Beginning our adventure at Versailles on the throne of Napoleon, the petit caporal shot up through military and political ranks in a short two decades to survive the French Revolution and impose his reign on most of Europe. Up until his final imprisonment in 1815 and death in 1821, Napoleon had (rightfully) relied on councils of nobles, bourgeois, generals and (wrongfully) family for advice but his actions were also often directed by two things: his fear of cats and the number 13. Whereas he would simply outlaw cats where he lived, his triskaidekaphobia seriously affected his tenure with such things as a professional fourteenth dinner guest on hand for whenever the table only had 13 patrons to the military operations that could never be conducted on the thirteenth of the month.

Venturing further into the esoteric, Mary Queen of Scots reigned from 1542 to 1567 and many accounts indicate that she made important decisions based on her tarot readings.

Moving on to a time where superstition was both the last thing to base decisions on and the only source of hopes, both sides of WWII had documented beliefs in superstition. Winston Churchill surrounded himself with cats that allegedly brought him good luck while he battled the apparent dark influences of the number 13, Friday and travel in general. Similarly across the Atlantic, President Roosevelt hated travelling along with Fridays and the number 13. One wonders how the two Allies met so often considering the restrictions (and we have records) of both men whom ‘could not’ travel or do much of anything on Fridays or at times that had anything to do with the number 13. Like Napoleon, FDR would go so far as to have his secretary on call as a fourteenth in case he was one of thirteen dinner guests around a table. On the Axis side of things, Hitler was terrified of cats and had them banned from all Nazi installations. His quest for the occult, including the search for the spear of destiny said to have pierced the side of Jesus Christ, became legendary but did not do much to help him in the end. I’m starting to see an unexpected pattern that cats are key to victory.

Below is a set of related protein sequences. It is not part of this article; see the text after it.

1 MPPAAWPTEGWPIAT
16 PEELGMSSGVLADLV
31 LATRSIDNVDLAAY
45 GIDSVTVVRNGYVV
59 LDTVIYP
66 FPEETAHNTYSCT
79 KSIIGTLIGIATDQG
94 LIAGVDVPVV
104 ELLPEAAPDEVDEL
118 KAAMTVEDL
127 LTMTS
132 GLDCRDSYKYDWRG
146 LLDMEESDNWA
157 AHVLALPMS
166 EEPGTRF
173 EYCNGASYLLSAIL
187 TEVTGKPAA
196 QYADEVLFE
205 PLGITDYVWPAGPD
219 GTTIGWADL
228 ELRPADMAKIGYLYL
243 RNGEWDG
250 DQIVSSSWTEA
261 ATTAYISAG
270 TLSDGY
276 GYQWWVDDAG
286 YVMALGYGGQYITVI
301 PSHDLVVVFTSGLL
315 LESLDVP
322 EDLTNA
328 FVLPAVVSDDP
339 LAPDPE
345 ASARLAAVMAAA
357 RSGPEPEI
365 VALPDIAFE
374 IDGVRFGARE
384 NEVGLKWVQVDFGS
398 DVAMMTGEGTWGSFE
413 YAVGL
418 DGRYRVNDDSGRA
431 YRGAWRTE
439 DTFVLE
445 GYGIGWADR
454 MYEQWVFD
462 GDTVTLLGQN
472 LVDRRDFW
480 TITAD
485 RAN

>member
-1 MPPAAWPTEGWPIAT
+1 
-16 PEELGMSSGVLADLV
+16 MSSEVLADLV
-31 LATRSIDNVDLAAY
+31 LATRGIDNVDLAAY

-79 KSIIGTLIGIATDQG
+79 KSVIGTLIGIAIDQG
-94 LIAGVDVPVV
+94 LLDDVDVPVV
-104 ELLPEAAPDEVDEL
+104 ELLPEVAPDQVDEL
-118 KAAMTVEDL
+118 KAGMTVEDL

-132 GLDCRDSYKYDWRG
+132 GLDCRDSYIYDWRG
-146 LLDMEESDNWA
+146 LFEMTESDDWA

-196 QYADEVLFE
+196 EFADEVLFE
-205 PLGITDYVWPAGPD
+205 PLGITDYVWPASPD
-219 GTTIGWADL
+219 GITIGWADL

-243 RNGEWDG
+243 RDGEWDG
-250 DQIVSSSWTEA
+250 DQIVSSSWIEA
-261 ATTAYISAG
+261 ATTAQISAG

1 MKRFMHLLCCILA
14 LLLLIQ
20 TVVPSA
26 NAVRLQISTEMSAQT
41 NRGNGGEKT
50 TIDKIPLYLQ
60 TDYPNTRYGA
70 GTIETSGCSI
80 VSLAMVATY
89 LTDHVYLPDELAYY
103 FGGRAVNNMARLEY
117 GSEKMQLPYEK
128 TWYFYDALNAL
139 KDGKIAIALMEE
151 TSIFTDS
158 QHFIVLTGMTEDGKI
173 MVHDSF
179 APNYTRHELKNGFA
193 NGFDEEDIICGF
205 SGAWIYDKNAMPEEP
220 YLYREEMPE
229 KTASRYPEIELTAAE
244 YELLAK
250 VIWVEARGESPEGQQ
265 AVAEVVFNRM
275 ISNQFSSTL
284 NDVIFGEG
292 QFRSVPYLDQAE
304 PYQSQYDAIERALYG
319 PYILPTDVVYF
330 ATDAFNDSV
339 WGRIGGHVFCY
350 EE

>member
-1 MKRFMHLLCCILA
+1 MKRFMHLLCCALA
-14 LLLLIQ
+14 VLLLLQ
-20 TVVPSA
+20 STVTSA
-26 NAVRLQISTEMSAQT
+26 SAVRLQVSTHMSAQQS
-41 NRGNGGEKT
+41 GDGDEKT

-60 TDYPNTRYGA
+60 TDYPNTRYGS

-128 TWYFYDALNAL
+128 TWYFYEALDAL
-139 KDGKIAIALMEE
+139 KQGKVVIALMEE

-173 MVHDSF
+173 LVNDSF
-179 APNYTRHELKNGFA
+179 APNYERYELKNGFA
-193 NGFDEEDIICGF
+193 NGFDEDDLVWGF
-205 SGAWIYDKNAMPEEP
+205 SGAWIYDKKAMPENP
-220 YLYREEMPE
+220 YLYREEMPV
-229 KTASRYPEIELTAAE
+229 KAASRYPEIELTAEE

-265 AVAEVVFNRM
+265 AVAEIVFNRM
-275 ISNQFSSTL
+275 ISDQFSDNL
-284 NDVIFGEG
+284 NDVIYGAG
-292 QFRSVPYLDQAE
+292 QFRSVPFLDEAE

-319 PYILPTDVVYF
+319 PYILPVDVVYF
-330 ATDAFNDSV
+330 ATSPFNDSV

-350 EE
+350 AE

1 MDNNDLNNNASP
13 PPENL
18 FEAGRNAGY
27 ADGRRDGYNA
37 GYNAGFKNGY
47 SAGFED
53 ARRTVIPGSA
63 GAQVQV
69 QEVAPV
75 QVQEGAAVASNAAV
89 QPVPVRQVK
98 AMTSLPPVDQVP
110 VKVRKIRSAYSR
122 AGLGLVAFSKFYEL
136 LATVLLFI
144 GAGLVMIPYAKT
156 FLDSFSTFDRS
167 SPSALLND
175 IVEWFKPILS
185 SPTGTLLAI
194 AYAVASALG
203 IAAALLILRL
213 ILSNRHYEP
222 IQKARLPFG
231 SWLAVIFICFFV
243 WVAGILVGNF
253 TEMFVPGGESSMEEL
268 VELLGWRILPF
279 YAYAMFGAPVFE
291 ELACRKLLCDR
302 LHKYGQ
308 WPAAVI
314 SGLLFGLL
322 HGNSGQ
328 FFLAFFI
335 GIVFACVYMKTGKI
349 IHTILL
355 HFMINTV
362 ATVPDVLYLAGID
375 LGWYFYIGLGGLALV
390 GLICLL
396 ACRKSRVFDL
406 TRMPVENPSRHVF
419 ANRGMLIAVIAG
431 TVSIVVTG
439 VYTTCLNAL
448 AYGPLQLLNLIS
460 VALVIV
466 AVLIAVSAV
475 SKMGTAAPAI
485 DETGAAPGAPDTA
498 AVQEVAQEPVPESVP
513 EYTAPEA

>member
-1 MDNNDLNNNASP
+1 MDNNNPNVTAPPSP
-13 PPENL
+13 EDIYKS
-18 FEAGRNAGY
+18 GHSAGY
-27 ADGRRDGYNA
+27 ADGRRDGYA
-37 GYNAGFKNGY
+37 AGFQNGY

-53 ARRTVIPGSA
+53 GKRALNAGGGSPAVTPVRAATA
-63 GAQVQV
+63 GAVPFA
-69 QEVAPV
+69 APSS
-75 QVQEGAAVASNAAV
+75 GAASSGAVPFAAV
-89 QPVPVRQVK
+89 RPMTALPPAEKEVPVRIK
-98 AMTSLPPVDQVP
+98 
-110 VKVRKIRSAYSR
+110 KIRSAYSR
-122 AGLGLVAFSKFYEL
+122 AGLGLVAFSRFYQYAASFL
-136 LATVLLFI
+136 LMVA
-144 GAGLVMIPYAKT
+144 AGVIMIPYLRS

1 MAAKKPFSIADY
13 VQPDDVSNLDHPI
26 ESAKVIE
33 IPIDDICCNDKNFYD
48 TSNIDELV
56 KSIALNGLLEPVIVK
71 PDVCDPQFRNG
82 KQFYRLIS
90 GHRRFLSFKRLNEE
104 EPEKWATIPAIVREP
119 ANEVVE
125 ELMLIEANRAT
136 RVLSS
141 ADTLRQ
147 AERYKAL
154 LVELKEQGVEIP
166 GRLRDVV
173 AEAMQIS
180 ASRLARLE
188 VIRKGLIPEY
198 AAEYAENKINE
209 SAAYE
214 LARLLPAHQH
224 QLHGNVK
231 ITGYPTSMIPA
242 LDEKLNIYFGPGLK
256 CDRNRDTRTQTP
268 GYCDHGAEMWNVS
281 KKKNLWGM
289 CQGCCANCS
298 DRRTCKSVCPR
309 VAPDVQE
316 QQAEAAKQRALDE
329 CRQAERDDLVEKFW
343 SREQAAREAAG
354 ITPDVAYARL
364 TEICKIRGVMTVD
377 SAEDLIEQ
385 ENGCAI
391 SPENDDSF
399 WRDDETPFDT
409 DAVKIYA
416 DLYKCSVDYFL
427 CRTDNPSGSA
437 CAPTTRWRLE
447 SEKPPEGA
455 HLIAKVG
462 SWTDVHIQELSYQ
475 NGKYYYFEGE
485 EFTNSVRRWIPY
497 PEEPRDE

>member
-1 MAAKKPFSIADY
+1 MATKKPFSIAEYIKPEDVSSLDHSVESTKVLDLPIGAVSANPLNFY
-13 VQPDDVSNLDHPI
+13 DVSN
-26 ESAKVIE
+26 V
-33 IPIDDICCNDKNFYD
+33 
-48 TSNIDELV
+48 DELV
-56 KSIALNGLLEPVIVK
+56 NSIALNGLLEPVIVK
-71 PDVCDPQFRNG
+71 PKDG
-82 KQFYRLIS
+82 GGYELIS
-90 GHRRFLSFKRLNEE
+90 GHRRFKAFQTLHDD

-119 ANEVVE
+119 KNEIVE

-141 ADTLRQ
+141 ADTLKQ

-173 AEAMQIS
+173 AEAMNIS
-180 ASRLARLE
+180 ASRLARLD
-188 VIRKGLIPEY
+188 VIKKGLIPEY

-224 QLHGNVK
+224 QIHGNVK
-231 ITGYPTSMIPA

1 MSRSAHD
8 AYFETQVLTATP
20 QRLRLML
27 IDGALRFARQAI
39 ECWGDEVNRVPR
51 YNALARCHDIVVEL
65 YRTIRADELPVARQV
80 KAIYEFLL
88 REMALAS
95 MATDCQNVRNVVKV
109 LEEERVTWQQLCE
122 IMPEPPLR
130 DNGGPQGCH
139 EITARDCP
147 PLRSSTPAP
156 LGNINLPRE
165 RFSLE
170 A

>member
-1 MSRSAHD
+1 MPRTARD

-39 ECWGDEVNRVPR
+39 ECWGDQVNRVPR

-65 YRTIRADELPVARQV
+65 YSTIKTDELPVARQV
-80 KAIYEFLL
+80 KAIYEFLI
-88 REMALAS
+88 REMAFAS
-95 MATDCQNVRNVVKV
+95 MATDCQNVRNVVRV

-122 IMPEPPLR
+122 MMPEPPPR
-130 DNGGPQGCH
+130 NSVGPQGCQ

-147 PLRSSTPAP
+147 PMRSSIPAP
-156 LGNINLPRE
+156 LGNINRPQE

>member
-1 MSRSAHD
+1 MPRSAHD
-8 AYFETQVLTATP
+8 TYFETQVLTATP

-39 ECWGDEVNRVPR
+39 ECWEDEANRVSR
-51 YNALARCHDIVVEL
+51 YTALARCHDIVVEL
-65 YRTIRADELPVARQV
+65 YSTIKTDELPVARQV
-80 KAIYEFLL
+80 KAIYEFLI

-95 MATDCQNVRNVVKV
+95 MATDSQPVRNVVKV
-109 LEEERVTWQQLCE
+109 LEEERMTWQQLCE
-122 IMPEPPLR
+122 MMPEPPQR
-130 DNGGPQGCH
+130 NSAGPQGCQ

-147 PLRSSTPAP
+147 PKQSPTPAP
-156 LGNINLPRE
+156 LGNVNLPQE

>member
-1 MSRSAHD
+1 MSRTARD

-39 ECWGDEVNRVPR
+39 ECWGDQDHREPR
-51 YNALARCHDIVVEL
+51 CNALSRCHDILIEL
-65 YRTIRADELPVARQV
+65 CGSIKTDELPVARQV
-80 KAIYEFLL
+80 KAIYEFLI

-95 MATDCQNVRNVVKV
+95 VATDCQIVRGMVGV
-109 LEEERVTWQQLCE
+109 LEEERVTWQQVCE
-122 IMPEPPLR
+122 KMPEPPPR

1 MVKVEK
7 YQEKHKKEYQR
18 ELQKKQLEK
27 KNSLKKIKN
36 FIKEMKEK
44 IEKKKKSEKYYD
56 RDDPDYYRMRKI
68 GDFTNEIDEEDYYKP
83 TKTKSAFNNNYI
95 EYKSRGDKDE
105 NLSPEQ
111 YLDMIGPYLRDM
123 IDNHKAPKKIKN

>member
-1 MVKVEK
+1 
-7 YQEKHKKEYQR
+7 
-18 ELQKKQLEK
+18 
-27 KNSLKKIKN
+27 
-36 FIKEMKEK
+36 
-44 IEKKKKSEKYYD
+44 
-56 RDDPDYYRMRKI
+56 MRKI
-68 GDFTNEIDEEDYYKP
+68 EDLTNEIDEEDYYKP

Keeping with America, the long tradition of democracy and transparency explains why we have so many documented superstitions for US presidents. Abraham Lincoln (1861-1865) believed in his dreams as visions and legend has it that he witnessed his own assassination days before it happened. He would go so far as to announce positive news about Civil War battles before messengers arrived because he had already ‘seen’ the good omens. The very superstitious Lincoln lives on today; it is said that he haunts a wing of the White House and roams the halls at night.